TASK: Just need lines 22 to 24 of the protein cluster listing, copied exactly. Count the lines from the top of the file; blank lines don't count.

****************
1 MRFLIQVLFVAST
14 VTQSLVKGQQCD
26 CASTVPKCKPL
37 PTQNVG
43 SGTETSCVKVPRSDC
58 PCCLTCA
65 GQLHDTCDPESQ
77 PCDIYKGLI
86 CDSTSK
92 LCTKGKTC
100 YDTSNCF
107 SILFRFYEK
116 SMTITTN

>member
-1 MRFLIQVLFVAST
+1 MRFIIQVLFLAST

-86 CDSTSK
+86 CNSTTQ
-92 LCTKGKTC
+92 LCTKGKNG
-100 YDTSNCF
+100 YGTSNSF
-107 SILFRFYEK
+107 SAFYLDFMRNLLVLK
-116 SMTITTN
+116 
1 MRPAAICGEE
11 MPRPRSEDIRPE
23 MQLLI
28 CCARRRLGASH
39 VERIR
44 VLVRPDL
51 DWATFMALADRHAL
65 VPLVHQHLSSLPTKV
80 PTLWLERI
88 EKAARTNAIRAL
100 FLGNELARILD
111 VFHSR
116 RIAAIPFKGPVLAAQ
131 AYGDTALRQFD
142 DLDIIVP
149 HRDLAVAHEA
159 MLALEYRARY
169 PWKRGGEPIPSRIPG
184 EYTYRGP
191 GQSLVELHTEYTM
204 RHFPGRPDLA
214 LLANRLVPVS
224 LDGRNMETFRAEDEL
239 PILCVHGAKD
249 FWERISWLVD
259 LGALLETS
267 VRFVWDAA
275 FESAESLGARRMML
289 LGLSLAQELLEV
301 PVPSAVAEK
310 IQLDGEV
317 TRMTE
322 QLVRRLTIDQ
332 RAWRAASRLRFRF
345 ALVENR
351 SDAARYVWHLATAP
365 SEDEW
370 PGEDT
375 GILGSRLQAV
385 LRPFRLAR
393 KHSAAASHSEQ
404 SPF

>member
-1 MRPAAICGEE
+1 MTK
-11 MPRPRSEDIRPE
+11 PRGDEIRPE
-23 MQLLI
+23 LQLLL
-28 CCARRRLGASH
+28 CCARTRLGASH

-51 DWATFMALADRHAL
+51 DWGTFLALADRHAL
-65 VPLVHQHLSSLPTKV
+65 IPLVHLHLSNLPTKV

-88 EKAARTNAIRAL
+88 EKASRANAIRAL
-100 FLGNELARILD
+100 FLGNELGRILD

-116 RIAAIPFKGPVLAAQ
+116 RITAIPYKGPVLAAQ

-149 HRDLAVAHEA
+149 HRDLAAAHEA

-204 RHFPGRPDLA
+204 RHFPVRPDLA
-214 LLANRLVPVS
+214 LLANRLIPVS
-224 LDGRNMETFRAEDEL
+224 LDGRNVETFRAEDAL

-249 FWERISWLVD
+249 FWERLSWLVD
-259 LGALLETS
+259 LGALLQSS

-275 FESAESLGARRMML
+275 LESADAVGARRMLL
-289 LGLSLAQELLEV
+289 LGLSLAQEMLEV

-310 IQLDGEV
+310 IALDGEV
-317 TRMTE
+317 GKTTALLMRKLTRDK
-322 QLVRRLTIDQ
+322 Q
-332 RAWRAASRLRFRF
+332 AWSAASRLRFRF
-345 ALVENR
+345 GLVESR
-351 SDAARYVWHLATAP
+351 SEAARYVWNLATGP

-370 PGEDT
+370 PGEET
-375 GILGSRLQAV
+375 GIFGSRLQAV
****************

+100 YGTSNSF
-107 SILFRFYEK
+107 SAFYLDFMRNLLVLK